The historical documentary series continues. This
edition examines the bizarre events surrounding a
murder case in a quiet village in middle America.
After six members of the same family were
murdered in Suffolk County, New York, stories of
hauntings, demonic possession and poltergeist
activity grabbed the attention of the world’s media.
Is there an element of truth behind these tales, or
was the whole thing an elaborate hoax?
On November 13, 1974, police discovered six
members of the DeFeo family dead at 112 Ocean
Avenue in Amityville, New York. Ronald, the eldest
son of the DeFeo family, had shot his parents, two
brothers and two sisters as they lay in their beds.
Local reporter Joel Martin was one of the first
journalists on the scene. “It was national news from the first moment,” he says.
As Ronald awaited trial, the press began to speculate about his motive. Some suggested that he had killed his family to cash in on his father’s life insurance policy; others that he had been tipped over the edge by domestic violence. However, it was not until Ronald had been sentenced to six life terms that another, sensational motive came to the fore.
A year after the murders, George and Kathy Lutz bought the property at a bargain price and moved in with their three children. “It was a dream come true,” said George of the move during a subsequent interview. But after just 28 days in the house, the Lutzes fled, leaving all their possessions behind. George and Kathy claimed that they were haunted by a series of supernatural events, including wild fluctuations in temperature, the appearance of slime and fetid odours, unexplained noises and sleepless nights.
Soon after the Lutzes left the property, they met with William Weber, Ronald DeFeo’s defence attorney, and suggested that the killer may have been driven to his crimes by demonic possession. Seeing a commercial opportunity in the Lutzes’ story, Weber suggested joining forces and quickly arranged a press conference to announce a joint collaboration on a book.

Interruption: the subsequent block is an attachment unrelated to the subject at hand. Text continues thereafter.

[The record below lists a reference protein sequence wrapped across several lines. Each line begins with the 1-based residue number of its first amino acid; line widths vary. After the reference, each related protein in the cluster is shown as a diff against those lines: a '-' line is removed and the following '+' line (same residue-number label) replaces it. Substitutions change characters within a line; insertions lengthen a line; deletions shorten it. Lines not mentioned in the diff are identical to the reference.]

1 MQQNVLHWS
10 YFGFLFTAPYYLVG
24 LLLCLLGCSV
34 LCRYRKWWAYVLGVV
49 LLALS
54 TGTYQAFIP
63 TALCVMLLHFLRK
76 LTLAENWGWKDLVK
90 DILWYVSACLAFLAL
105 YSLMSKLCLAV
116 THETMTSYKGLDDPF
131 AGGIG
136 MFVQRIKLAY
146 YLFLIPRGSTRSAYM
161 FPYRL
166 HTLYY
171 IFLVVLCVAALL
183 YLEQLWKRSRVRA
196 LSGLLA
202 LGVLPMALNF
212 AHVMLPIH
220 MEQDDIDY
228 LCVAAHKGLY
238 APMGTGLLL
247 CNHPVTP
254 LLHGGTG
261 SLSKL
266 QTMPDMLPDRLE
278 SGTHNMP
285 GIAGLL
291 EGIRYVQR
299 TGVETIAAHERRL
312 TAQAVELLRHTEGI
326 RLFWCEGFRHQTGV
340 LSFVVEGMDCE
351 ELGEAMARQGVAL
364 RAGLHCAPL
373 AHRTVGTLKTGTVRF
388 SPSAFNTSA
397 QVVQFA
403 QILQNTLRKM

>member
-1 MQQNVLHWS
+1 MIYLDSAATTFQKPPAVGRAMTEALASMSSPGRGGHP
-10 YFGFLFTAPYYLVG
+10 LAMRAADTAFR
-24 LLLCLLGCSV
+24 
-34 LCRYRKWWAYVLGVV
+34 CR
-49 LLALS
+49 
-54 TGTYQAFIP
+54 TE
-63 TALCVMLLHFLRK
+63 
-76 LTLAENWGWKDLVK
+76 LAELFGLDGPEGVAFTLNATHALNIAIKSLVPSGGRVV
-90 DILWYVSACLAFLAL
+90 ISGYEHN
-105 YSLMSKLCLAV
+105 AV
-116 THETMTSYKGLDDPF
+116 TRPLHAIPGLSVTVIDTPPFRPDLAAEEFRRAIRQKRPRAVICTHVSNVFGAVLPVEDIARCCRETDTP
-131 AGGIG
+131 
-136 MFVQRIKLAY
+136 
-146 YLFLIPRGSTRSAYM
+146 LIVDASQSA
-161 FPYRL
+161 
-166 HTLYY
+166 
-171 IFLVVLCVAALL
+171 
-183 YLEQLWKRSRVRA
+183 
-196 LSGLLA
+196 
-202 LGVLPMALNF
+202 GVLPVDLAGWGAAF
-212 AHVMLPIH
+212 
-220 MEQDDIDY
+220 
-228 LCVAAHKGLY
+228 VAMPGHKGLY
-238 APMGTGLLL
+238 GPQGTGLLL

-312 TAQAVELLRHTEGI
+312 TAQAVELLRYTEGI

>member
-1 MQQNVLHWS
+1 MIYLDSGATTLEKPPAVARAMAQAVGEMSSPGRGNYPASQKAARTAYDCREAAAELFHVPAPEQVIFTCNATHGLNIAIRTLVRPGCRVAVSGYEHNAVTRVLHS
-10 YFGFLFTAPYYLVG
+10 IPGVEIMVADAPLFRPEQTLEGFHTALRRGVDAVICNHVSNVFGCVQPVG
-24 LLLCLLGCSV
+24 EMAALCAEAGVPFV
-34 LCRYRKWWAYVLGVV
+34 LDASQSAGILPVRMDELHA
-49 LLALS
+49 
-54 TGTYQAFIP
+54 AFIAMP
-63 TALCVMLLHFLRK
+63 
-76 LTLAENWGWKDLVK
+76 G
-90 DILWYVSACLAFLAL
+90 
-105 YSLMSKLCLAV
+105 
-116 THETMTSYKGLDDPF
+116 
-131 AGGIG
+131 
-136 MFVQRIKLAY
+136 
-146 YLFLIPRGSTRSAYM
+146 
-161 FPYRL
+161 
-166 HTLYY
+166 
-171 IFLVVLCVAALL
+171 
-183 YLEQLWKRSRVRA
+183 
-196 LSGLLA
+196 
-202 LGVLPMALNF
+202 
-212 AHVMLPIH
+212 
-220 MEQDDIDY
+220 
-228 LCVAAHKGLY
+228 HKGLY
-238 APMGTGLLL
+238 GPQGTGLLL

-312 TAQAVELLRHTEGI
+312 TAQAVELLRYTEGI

New York news station Channel 5 launched an investigation into the Lutzes’ claims, and 19-yearold journalist Laura Didio gained the couple’s trust. “It was going to be a ratings grabber,” she recalls. The channel put together a team of demonologists, parapsychologists and mediums – among them Ed and Lorraine Warren – and arranged for a séance to be broadcast from the house. “The vibrations were outrageous,” remembers Lorraine. “How anybody could spend 28 days in that house is beyond comprehension.” Though the ‘experts’ claimed to have felt all kinds of activity, the TV crew recorded nothing out of the ordinary.
In May 1976, the Lutzes moved to California where they met Hollywood author Jay Anson, who made them an offer. Anson’s horror novel became a bestseller, and the subsequent movie, ‘The Amityville Horror’, was a box-office hit. The success turned the Lutzes into media stars, but with their fame came intense media scrutiny –was there any truth behind their experiences, or had they faked the whole story?
The most significant doubts came from William Weber, who claims to have had a hand in fabricating the story during a drunken first meeting with the Lutzes. “There’s no question in my mind that they pulled off a successful hoax,” he says. But the couple were so adamant that they were telling the truth, they took a lie-detector test – and passed. So if the story was not a hoax, could there be another explanation behind the Lutzes’ claims? Professor of psychology Richard Wiseman thinks so: “Some people are fantasy prone,” he says. “The whole process feeds on itself.” In 2004, Kathy Lutz died, to be followed two years later by George. Nobody will ever know the whole truth of what happened in Amityville during that month, but the Lutzes’ story captured the imagination of the world. Since the terrible events of 1974, some eight films have been released and numerous books have been written, all based on the legend that is the Amityville horror.

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